Jewish World Review May 12, 2006/ 14 Iyar,
Just the circus, and no elephants
Once upon a time, in a newsroom far away, I finished a story early in my first job, 10 pages of typescript pasted together to make a feature story 10 feet long, and carefully put it in the City Editor's in-basket.
I returned to my desk and waited for the torrent of compliments I knew was coming.
Finally, the City Editor, a gruff old pro of few words, picked up the copy and read through the first three or four feet of it and called me back to the City Desk. He crushed all 10 feet of it into something the size of a basketball and threw it at my feet. Terrified, I stammered out a question. Was there something wrong with it? What was it?
"See if you can figure it out. Then tell me."
He put his pencil to work without a further word, and I crawled past bemused colleagues back to my desk. After my second attempt, he carefully folded the pages and handed them to me, politely. "Better," he said. "But it needs a lot of work." After a third attempt an hour later, he sat down with me and went over the story, pointing out missing facts, misspelled words, gaps in the narrative, and other faults. A day later, a considerably shortened version actually made it into the paper, without a byline.
City Rooms aren't like that any more. There's probably a dozen federal regulations restricting cruelty to cub reporters, and if an editor tried that kind of testing today he would be hailed before the U.S. Supreme Court and the paper would be required to provide counseling for everyone across three ZIP codes. We're all very civilized now.
That old City Editor of my youth is gone, and so, now, is A.M. Rosenthal, "Abe" to his friends, which to my great fortune included me. Abe died at 84 Wednesday in New York, where he made the New York Times in his image (for a time), writing the book on how a newspaper ought to cover the world, giving new life to a newspaper on its uppers, and winning Pulitzer Prizes as if they came from boxes of Cracker Jack.
Like all good editors, Abe was both loved and loathed, the former by those who met his standards, the latter mostly by those who couldn't keep the pace he set as City Editor, Managing Editor and finally Executive Editor. He brooked no challenges to his authority. He once told a reporter who demanded to exercise his rights by marching in a street demonstration he was assigned to cover: "OK, the rule is, you can [make love to] an elephant if you want to, but if you do you can't cover the circus." We call that "the Rosenthal rule." I've invoked it at this newspaper, too.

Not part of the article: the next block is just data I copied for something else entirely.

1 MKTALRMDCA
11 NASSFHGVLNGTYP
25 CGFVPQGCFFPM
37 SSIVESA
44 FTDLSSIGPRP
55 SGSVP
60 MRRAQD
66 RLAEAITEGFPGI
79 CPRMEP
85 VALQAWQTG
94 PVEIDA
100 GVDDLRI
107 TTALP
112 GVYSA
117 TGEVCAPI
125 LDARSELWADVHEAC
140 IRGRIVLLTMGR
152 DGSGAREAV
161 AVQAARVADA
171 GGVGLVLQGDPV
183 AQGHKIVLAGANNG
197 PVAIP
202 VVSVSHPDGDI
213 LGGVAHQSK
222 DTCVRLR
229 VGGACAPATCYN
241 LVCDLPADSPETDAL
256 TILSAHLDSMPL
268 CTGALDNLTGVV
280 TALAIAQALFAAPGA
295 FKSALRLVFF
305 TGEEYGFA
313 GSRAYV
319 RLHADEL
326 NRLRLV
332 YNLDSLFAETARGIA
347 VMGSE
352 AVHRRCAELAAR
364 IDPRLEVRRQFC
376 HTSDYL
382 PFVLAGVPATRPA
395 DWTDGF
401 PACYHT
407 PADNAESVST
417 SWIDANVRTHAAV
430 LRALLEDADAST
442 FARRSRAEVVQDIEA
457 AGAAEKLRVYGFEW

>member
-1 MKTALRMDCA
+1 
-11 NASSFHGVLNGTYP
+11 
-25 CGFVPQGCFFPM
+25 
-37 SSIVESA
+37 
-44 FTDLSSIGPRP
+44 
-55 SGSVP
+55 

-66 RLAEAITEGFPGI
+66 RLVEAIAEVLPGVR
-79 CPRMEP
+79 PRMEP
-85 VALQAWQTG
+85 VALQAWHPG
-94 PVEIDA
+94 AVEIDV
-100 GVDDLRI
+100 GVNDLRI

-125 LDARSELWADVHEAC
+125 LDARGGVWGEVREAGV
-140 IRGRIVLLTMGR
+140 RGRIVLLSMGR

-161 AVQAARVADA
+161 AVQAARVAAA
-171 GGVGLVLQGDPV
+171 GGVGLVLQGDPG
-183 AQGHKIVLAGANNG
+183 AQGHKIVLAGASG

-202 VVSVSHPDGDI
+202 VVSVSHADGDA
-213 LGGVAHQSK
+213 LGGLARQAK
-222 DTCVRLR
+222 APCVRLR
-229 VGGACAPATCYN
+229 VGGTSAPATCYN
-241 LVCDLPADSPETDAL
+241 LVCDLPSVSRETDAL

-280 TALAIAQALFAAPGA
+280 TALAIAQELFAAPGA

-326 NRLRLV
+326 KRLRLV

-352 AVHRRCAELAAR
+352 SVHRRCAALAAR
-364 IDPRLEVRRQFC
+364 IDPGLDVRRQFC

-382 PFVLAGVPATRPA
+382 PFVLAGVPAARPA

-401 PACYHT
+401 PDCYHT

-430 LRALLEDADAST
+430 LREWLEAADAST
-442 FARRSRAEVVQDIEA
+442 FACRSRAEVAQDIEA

Like all great editors, he had done it himself as a reporter, in New York, India, Poland, Japan and places between. He was a writer, spare and precise in how he used the language he respected, in a way that has gone out of fashion. He was a Jewish immigrant who grew up in the Bronx and went to night school at CCNY, and lit a roaring fire under his Ivy League editors and reporters. As a columnist he was fierce in defense of Jews in Israel and Christians abused for their faith. When the New York Times dumped the column he got as consolation when he retired from the newsroom, he moved to the rival New York Daily News and, to our considerable pride, The Washington Times.
We occasionally invited Abe down to Washington to talk to our editors. He liked us because he appreciated a good scrap, and taking on the richest newspaper in the world was a good scrap. For us it was like having lunch with Ty Cobb or Babe Ruth. Abe and his dishy wife Shirley Lord, a one-time editor at Vogue who knew how to smooth the edges of a rowdy newspaperman, became our permanent guests at the annual dinner of the White House Correspondents Association. When Shirley called two days before the dinner this year, to say Abe was felled with a stroke, we feared the worst.
Newspapermen are bad about using newsprint, which publishers are forever saying is so expensive, to indulge tales about the characters who make newspapers what they are, the shapers of a community's identity. Abe was an editor who made his newspaper something special for the world. I never particularly aspired to work on the New York Times, but I wish I had tried to work for Abe years ago, just to see if I could have.
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JWR contributor Wesley Pruden is editor in chief of The Washington Times. Comment by clicking here.
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